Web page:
Bitcoin could be at the start of a “massive transformation” into the mainstream and on the path to become “the currency of choice for international trade,” according to leading investment bank Citi, which noted the cryptocurrency’s meteoric rise in value in recent years and a growing interest from institutional investors as potentially setting the stage for widespread success.
In a report published Monday, Citi analysts said the world’s most popular cryptocurrency was at a “tipping point” between widespread adoption or a “speculative implosion.”
Bitcoin’s growing use as a payment tool, the increasing availability of digital wallets, and institutional interest from the likes of Tesla and Mastercard have all helped buoy confidence in the cryptocurrency and could see it become the leading medium for international trade in the future, Citi said.
The analysts described Bitcoin as the “North Star” of the blockchain ecosystem, with its underlying technology launching an entirely new domain of the digital economy around it.
However, there are a number of risks and obstacles that could see the Bitcoin bubble burst, the analysts warned, and widespread changes to the market would be required for Bitcoin to be adopted more widely.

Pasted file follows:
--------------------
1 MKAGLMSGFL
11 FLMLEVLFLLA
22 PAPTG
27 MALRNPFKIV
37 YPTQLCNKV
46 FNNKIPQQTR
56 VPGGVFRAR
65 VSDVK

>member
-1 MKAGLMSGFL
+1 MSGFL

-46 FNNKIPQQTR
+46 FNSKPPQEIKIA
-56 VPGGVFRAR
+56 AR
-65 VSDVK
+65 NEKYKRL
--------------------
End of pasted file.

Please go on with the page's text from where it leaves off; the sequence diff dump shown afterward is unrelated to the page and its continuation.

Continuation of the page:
Dampened institutional investment in the post-Covid-19 world would remove a key pillar of support for Bitcoin, Citi said, and anticipated regulation and oversight—which runs counter to the anti-establishment ideology underpinning the cryptocurrency—could also “cause many of the most innovative developers and entrepreneurs to exit the ecosystem,” the analysts wrote.
Bitcoin is one of the most volatile asset classes around. It has a bumpy and storied history since it was outlined in a paper in 2009, moving from practically worthless to an all time high of over $58,000 a coin in February 2021 (the price has since dropped to around $47,000) with several significant troughs and peaks in between. At its highest, Bitcoin’s market capitalization exceeded $1 trillion. As with the bulk of its history, Bitcoin is still driven by retail investors, who billionaire philanthropist Bill Gates warned not to get drawn in by the “mania” and enthusiasm of Elon Musk who has money to spare should things go wrong.
“I think bitcoin is really on the verge of getting broad acceptance by sort of the conventional finance people,” Tesla CEO Elon Musk said on Clubhouse earlier this year.
In October, PayPal finally welcomed cryptocurrencies to its platform, believed by many to be a precursor to it moving into the mainstream. PayPal will support four different cryptocurrencies—bitcoin, ethereum, litecoin and bitcoin cash—and will expand the service to Venmo in 2021.
I am a London-based reporter for Forbes covering breaking news. Previously, I have worked as a reporter for a specialist legal publication covering big data and as a freelance journalist and policy analyst covering science, tech and health. I have a master’s degree in Biological Natural Sciences and a master’s degree in the History and Philosophy of Science from the University of Cambridge. Follow me on Twitter @theroberthart or email me at firstname.lastname@example.org